PSI explained that its bid for the mobilization period included the cost of extensive advance purchases of replacement parts, but we found that this front-loading rendered PSI's bid materially unbalanced. PSI's price for the 60-day mobilization period was 63 percent of the price for the 1- year performance period in the contract as awarded, and 22 percent of the potential 5-year contract price. This amount was so far in excess of the actual value of the items or services to be provided that acceptance of the bid would provide a disincentive for the government to administer (e.g., terminate) the contract after the enhanced payments were made. addition, we found that PSI's performance approach did not appear reasonable because the solicitation provided for the government to furnish the new contractor with the current inventory of spare parts, the government was not yet committed to exercising the options, and none of the other bidders frontloaded costs for advance parts purchases during the 60-day mobilization period.
In its request for reconsideration, PSI principally questions our conclusion that PSI's approach did not appear to be reasonable. First, PSI contends that we erroneously assumed that the solicitation provided that the Navy would furnish PSI with a spare parts inventory adequate to satisfy the performance requirements; according to PSI, it must substantially augment the current inventory to bring it up to the Navy's "recommended" spare parts level. In this regard, PSI for the first time refers to and furnishes an appendix G to the specifications, which PSI argues shows numerous shortfalls between the quantity of spare parts in the initial inventory and the quantity on hand. This appendix was neither made part of the original record nor brought into issue during our consideration of the protest.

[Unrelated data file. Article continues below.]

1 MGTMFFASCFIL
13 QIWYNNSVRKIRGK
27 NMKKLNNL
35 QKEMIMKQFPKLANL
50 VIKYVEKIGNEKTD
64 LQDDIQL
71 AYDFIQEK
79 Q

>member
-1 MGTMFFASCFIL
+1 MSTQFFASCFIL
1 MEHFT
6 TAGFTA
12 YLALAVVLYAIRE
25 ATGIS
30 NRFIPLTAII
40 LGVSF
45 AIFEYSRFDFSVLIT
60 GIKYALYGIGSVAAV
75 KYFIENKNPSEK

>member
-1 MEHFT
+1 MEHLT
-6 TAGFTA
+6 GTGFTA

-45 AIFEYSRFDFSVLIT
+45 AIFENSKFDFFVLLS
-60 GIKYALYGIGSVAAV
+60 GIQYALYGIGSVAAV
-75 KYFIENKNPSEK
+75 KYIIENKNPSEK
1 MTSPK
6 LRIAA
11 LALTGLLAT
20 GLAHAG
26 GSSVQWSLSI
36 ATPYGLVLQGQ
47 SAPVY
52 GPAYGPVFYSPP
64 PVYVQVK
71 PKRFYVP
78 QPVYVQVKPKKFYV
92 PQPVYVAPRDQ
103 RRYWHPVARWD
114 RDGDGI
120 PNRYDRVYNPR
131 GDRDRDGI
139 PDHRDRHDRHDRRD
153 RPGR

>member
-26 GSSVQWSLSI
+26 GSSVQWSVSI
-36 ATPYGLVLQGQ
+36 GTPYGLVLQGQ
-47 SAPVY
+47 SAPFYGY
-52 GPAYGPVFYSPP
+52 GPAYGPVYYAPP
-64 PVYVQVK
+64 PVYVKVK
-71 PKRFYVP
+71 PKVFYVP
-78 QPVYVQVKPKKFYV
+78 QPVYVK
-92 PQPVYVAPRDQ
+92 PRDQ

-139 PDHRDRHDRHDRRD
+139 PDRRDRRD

Our Office will not reverse or modify a decision unless the request for reconsideration demonstrates that errors of fact or law in the original decision, or information not previously considered, warrant reversal. C.F.R. Sec. 21.12(a) (1989); Evans, Inc.-- Request for Recon., B-218963.2, June 26, 1985, 85-1 CPD Para. 730. We will not reconsider a decision where the reconsideration request is based on information that could have been but was not presented during our initial consideration of the matter. Department of the Navy-- Request for Recon., B-220991.2, Dec. 30, 1985, 85-2 CPD Para. 728; see also General Servs. Administration-- Recon., 69 Comp.Gen. ***, B-234682.2, Mar. 23, 1990, 90-1 CPD Para. ***. Neither the agency nor PSI submitted appendix G to the solicitation or argued that it was in any way relevant to the protest. (Indeed, the agency never argued that PSI's pricing of the spare parts requirement was reasonable.) Thus, this additional information is not a basis for reconsidering our prior decision.